Description: Single mom Anna is forced to take three, then four jobs to help herself and her austistic son who lives in a children’s home. When it all becomes too much to bear, she decides to leave Georgia and travel to the US. But getting tickets and a fake visa is easier told than done.
Description: When Isobel Hetherington and her three young daughters take up their seaside residence in the hot summer of 1887, life seems idyllic. But the comeback of Phillip Wilson Steer for his annual painting visit launches a chain of happenings that will change their lives forever.
Description: Two childhood friends, 21 years old, who are trying to make a documentary in Wisconsin, struggle to hold their friendship intact after a string of seemingly paranormal happenings lead to the staggering conclusion that a group of three strangers are behind the activity. Their quest to explore and convict the culprits via evidence captured on camera becomes the fresh focus on the documentary, resulting in a cinematic endeavor that should prove to be their last. With true locations, true people, and true relationships, this is the realest found footage movie you will ever experience.
Description: Sweety Barrett is a giant of a boy with the mind of a child. An simple goal in a corrupt world, Sweety becomes embroiled in a smuggling operation unleashing a spiral of risky and unexpected events.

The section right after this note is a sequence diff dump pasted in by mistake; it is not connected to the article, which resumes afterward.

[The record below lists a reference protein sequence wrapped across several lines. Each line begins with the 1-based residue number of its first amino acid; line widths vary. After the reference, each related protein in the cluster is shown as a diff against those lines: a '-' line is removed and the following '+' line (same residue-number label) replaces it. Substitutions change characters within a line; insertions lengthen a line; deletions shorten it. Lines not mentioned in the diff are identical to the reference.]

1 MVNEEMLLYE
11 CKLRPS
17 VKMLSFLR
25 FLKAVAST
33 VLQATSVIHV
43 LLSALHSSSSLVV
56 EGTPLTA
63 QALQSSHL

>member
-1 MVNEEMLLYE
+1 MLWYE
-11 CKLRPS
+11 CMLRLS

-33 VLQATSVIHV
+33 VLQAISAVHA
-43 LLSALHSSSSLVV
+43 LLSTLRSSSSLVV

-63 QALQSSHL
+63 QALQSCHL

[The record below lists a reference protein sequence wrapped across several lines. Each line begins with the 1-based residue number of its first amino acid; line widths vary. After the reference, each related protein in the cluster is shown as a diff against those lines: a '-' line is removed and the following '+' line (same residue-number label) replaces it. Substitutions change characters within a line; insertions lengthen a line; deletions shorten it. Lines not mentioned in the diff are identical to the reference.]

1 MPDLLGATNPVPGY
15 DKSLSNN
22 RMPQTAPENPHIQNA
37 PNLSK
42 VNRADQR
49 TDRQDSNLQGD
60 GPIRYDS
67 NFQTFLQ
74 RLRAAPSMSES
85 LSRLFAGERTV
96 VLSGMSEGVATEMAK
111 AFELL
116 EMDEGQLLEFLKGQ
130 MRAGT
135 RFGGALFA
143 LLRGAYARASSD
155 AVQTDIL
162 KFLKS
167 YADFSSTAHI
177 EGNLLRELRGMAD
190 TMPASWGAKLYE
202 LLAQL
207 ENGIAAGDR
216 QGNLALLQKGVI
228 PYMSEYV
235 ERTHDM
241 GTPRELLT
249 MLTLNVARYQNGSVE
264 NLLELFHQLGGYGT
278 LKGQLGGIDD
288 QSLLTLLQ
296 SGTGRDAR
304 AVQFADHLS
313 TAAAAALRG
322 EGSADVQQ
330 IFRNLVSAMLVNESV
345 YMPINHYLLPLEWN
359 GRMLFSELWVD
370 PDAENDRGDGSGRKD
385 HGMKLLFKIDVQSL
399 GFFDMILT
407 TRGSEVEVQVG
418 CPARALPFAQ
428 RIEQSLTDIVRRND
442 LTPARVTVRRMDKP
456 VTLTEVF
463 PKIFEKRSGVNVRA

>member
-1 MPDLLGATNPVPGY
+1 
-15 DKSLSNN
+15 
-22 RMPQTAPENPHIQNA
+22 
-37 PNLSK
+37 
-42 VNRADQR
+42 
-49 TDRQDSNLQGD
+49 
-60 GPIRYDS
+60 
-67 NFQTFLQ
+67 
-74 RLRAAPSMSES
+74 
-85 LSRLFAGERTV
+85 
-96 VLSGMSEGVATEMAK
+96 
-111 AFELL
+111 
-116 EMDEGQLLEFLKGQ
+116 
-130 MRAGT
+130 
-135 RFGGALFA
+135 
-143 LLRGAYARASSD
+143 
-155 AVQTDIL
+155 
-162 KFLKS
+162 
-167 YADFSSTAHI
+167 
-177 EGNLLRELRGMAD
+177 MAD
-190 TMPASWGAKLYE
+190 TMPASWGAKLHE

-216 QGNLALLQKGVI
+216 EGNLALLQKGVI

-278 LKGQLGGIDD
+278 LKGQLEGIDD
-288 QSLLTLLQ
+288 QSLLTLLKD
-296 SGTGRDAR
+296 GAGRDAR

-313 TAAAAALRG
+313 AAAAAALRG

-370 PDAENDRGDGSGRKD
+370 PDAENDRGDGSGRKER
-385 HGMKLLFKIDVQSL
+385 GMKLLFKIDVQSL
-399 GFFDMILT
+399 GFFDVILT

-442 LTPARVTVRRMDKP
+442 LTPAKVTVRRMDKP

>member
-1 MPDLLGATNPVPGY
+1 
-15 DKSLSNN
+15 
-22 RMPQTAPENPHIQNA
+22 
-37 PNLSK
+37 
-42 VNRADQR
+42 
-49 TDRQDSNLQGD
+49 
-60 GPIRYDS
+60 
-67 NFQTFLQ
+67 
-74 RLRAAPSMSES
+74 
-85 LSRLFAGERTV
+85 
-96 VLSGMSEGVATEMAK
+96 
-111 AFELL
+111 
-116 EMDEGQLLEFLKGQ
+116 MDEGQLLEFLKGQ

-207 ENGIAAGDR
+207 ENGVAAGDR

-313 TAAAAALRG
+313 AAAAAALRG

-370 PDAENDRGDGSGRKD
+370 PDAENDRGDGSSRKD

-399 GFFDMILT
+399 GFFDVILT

Description: After his father is killed in a vehicle crash, Jack travels home to Colorado to support nurse his mother (who was injured in the crash) back to health. There, he uncovers long buried secrets and lies within his family, his friends, and his very identity.
Description: The synopsis of Figurine (Araromire) shows that it is a storyline of two buddies and a girl...all down on their luck have their lives changed when one of them discovers 'Araromire' a mysterious figurine in an abandoned shrine which, according to legend bestows seven years of nice luck. But no one said them about the next seven years... - Written by kunle Afolayan Synopsis
Description: Hakan and Ozan are brothers who can't receive along well. They meet again in their father's funeral. Even though they wish to receive back to their everyday lives, their father's will won't let it.